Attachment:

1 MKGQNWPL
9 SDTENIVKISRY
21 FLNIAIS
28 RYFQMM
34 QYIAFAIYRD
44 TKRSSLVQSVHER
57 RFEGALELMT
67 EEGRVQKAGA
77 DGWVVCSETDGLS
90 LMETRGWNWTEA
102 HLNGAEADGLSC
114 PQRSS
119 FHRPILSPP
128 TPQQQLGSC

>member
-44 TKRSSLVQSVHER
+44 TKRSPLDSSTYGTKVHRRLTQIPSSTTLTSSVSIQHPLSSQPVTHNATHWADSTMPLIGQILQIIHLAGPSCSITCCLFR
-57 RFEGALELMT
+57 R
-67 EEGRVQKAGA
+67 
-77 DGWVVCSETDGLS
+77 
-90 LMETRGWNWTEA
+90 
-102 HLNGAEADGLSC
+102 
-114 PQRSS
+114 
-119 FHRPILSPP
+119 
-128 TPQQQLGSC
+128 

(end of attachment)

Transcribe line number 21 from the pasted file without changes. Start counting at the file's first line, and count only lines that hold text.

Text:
+67 